Hillary Clinton to Propose Scrapping Health Law’s “Cadillac Tax”

Hillary Rodham Clinton will in the coming days speak out against the so-called Cadillac tax on certain health care plans, a move that is part of a series of reforms she’s suggesting for the Affordable Care Act, according to a union official briefed on her plans.

Mrs. Clinton’s campaign aides informed Randi Weingarten, the president of the American Federation of Teachers, of her intentions in the last few days, according to a senior official with the labor group. The union made an early endorsement of Mrs. Clinton in July.

Many of the union’s members would be affected by the Cadillac tax, which imposes taxes on pricey employer-based coverage plans whose premiums exceed $10,200 a year for individuals and $27,500 for families. The tax is imposed on employers, who can avoid it by reducing benefits to their workers. Its purpose is to help rein in health care costs over all.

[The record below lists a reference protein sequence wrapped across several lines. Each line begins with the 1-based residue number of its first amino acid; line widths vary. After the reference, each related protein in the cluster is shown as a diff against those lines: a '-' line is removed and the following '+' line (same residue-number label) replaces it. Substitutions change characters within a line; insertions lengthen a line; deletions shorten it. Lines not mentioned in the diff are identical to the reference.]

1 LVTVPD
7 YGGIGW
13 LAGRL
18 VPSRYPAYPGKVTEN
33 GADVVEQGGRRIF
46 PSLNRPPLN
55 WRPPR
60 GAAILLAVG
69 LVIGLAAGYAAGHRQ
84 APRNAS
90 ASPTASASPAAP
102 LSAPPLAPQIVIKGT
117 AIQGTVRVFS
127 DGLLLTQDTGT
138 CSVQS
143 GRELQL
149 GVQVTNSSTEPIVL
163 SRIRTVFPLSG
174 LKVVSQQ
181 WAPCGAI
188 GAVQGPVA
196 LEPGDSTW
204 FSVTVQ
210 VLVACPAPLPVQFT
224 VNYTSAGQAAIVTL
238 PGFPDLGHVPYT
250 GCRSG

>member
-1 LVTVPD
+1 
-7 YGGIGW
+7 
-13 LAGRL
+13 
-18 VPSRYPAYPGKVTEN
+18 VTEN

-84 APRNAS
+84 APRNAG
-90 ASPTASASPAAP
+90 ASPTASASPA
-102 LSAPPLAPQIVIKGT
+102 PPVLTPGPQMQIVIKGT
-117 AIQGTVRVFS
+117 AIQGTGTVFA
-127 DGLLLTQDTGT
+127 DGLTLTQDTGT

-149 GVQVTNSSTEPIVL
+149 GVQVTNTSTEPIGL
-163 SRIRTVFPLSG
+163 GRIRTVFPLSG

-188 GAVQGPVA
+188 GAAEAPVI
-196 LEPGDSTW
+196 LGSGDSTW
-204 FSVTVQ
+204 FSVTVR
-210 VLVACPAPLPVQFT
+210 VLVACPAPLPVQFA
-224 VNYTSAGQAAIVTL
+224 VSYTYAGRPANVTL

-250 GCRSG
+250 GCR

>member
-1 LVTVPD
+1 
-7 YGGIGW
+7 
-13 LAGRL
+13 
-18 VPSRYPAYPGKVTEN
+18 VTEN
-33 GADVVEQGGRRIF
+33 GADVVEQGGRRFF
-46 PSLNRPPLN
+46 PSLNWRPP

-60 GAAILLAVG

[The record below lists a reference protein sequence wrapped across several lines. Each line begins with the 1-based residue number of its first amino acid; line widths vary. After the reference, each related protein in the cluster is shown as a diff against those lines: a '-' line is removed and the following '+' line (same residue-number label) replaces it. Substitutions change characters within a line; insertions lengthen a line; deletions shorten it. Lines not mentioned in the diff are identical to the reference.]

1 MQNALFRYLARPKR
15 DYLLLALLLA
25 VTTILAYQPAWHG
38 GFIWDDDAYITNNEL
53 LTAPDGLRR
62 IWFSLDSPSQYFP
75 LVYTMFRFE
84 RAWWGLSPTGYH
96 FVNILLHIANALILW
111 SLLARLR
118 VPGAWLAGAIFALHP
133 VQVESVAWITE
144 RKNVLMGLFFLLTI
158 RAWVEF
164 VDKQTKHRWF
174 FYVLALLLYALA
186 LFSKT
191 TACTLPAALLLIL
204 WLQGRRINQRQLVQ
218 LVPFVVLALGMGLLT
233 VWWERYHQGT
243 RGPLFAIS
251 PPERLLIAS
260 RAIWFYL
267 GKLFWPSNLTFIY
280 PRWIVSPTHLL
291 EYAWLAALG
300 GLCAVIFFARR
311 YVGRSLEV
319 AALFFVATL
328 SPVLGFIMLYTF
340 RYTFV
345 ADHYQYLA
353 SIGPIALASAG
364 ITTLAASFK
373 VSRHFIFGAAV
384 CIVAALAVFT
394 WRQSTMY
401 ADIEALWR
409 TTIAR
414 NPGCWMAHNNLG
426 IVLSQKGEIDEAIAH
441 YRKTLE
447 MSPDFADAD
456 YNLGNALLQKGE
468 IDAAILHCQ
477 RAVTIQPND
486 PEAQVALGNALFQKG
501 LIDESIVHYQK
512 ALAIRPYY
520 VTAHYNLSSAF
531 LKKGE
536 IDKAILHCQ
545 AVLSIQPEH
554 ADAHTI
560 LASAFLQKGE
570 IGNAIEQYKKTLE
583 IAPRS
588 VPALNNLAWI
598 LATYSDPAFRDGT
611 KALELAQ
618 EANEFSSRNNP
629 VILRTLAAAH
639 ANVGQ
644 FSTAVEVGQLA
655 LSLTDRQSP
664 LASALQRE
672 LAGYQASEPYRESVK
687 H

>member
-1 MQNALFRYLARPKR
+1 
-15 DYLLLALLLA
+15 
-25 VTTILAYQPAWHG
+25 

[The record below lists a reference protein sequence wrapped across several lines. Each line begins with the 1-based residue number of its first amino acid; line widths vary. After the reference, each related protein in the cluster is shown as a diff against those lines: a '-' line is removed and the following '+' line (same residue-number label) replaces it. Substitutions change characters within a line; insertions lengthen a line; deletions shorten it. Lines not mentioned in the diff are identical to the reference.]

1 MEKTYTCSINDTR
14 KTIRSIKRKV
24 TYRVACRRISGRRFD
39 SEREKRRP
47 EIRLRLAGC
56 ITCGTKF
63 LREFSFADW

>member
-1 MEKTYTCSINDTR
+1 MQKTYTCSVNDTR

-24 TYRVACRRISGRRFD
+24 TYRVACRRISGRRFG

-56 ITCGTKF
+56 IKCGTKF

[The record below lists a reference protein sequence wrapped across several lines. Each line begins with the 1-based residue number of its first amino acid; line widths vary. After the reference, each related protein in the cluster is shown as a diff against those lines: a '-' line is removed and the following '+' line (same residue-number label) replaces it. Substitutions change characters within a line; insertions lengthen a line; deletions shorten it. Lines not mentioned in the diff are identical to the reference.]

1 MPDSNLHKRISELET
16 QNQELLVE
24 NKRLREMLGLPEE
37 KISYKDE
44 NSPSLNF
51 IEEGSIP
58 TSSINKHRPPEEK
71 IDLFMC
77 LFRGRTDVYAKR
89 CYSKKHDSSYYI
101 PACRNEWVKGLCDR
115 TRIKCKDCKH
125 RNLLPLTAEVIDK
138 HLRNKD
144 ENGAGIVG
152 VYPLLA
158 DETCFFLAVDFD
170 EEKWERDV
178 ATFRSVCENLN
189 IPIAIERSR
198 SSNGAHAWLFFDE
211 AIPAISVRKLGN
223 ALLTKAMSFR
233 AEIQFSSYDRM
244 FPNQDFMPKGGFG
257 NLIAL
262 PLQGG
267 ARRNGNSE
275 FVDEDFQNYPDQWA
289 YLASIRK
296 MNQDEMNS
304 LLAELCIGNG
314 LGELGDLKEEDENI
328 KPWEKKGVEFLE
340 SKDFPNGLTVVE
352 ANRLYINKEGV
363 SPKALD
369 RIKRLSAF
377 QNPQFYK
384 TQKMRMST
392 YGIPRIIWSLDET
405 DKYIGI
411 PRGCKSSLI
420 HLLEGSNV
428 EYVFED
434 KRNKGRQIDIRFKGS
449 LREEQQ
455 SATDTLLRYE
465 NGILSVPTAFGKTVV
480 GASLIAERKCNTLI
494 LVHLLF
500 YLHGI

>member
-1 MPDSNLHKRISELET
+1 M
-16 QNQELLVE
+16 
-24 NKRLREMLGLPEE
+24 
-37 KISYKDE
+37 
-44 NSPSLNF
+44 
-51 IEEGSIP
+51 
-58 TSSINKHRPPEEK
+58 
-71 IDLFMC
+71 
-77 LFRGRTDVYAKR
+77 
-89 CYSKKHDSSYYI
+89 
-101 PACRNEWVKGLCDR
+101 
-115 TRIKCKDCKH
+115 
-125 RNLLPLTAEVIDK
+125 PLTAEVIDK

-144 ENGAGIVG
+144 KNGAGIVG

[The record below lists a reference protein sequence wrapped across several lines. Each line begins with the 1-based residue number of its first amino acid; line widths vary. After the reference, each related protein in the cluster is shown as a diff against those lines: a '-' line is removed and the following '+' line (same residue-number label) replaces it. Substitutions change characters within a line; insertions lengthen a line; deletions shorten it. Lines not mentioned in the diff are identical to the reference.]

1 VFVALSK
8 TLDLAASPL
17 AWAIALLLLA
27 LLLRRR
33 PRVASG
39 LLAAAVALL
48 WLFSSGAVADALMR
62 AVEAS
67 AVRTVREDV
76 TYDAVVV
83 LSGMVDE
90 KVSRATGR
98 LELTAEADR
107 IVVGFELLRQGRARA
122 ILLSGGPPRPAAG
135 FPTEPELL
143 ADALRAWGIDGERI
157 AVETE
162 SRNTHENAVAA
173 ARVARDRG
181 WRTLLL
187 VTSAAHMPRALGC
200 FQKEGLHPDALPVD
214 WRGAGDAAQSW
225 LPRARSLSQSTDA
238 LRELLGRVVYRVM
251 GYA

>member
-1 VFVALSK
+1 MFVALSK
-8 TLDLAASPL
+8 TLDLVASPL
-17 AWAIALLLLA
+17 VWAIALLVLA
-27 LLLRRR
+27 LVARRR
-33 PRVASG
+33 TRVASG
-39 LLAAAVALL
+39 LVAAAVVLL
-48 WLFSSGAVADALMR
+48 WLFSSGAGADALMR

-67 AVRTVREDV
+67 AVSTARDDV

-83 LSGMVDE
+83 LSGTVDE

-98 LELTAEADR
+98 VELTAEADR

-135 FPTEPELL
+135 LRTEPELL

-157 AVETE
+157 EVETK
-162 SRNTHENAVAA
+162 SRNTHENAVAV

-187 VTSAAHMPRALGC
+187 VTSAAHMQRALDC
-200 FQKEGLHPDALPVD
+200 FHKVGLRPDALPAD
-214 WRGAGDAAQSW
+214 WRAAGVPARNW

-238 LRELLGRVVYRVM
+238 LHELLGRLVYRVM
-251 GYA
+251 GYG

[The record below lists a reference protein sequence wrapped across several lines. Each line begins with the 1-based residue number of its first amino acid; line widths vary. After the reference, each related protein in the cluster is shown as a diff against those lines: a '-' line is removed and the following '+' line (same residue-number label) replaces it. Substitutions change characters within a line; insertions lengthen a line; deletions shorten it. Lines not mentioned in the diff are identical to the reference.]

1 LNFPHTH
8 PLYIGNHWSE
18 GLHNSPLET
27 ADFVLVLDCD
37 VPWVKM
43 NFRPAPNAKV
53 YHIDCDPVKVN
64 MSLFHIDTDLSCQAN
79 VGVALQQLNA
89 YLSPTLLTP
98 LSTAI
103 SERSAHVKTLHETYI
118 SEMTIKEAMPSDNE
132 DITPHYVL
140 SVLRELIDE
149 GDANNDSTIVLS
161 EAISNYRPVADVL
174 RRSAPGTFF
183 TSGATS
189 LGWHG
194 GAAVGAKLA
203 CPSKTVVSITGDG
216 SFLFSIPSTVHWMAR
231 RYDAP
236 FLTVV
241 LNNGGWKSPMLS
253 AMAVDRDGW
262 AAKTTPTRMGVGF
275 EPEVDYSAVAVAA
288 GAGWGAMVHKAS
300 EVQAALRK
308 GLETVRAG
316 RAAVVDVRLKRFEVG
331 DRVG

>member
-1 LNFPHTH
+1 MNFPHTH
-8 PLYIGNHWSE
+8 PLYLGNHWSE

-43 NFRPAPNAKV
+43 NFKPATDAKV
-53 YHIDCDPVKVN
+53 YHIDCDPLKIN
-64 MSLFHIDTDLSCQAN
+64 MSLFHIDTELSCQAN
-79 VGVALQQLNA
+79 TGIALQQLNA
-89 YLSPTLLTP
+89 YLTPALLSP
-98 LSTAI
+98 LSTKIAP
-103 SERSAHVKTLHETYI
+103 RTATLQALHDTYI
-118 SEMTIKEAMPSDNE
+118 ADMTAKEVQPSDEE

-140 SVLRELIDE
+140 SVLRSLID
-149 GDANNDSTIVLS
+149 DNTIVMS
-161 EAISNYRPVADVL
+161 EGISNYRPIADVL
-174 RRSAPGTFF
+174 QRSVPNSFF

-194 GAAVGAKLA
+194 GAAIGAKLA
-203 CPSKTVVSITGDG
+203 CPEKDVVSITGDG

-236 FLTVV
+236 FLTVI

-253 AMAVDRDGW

Mrs. Clinton had indicated concerns about the tax in a questionnaire she answered for the union this year ahead of the endorsement.

A campaign official confirmed Ms. Weingarten’s account of Mrs. Clinton’s plans, but declined to elaborate.

Still, Mrs. Clinton has devoted this week and next to focusing on making fixes to President Obama’s signature health care law, which she has described as generally effective but in need of certain tweaks.

Mrs. Clinton’s move could help draw support for her campaign from other unions that have been holding off making an endorsement, in part because of support among organized labor’s rank-and-file for Senator Bernie Sanders, the independent from Vermont.

Those briefed on her plans said she will have a method of replacing the lost revenue in the Cadillac tax through other means.

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